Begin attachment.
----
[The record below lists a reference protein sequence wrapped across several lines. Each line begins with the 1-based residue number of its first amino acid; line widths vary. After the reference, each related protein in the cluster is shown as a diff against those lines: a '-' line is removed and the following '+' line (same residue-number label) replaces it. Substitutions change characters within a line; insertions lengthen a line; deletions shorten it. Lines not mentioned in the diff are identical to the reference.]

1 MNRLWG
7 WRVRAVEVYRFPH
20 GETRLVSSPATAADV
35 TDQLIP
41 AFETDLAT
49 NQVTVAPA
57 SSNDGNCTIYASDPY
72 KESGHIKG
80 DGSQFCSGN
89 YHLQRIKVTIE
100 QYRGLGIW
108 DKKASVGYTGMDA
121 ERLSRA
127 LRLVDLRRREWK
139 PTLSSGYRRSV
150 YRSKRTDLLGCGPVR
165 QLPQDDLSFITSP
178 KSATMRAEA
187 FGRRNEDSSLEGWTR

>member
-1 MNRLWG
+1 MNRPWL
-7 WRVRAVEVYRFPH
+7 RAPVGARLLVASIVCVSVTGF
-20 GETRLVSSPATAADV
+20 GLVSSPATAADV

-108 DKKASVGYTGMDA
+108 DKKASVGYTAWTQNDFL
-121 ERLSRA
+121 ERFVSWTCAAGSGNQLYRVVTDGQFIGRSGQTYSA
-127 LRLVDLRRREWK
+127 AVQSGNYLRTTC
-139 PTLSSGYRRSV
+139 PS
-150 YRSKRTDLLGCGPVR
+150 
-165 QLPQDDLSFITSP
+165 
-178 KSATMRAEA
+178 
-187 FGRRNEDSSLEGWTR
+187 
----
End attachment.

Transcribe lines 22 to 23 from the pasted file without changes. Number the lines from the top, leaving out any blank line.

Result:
-1 MNRLWG
+1 MNRPWL